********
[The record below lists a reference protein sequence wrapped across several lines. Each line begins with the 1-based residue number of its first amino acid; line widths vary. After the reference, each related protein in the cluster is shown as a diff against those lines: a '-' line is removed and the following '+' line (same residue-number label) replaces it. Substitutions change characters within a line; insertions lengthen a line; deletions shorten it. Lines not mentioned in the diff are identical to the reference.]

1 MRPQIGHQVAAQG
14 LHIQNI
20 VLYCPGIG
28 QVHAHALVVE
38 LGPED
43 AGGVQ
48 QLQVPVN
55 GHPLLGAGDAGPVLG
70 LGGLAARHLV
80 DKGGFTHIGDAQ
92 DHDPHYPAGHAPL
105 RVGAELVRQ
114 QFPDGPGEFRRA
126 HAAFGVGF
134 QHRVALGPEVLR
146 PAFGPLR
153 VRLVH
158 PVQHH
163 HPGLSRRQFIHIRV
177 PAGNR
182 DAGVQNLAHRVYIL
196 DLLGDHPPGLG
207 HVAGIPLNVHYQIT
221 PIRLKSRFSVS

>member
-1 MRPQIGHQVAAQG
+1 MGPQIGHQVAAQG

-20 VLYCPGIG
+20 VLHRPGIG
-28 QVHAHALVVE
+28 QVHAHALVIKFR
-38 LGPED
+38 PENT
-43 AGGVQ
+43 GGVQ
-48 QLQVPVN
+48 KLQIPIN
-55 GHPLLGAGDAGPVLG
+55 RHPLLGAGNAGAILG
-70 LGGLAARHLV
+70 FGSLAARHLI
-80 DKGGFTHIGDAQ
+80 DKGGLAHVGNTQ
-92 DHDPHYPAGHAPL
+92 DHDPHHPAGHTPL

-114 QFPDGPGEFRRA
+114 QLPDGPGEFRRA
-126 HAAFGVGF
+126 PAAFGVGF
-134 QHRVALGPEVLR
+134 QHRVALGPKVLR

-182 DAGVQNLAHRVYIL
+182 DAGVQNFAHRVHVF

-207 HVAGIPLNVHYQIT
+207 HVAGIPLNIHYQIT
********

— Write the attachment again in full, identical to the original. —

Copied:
[The record below lists a reference protein sequence wrapped across several lines. Each line begins with the 1-based residue number of its first amino acid; line widths vary. After the reference, each related protein in the cluster is shown as a diff against those lines: a '-' line is removed and the following '+' line (same residue-number label) replaces it. Substitutions change characters within a line; insertions lengthen a line; deletions shorten it. Lines not mentioned in the diff are identical to the reference.]

1 MRPQIGHQVAAQG
14 LHIQNI
20 VLYCPGIG
28 QVHAHALVVE
38 LGPED
43 AGGVQ
48 QLQVPVN
55 GHPLLGAGDAGPVLG
70 LGGLAARHLV
80 DKGGFTHIGDAQ
92 DHDPHYPAGHAPL
105 RVGAELVRQ
114 QFPDGPGEFRRA
126 HAAFGVGF
134 QHRVALGPEVLR
146 PAFGPLR
153 VRLVH
158 PVQHH
163 HPGLSRRQFIHIRV
177 PAGNR
182 DAGVQNLAHRVYIL
196 DLLGDHPPGLG
207 HVAGIPLNVHYQIT
221 PIRLKSRFSVS

>member
-1 MRPQIGHQVAAQG
+1 MGPQIGHQVAAQG

-20 VLYCPGIG
+20 VLHRPGIG
-28 QVHAHALVVE
+28 QVHAHALVIKFR
-38 LGPED
+38 PENT
-43 AGGVQ
+43 GGVQ
-48 QLQVPVN
+48 KLQIPIN
-55 GHPLLGAGDAGPVLG
+55 RHPLLGAGNAGAILG
-70 LGGLAARHLV
+70 FGSLAARHLI
-80 DKGGFTHIGDAQ
+80 DKGGLAHVGNTQ
-92 DHDPHYPAGHAPL
+92 DHDPHHPAGHTPL

-114 QFPDGPGEFRRA
+114 QLPDGPGEFRRA
-126 HAAFGVGF
+126 PAAFGVGF
-134 QHRVALGPEVLR
+134 QHRVALGPKVLR

-182 DAGVQNLAHRVYIL
+182 DAGVQNFAHRVHVF

-207 HVAGIPLNVHYQIT
+207 HVAGIPLNIHYQIT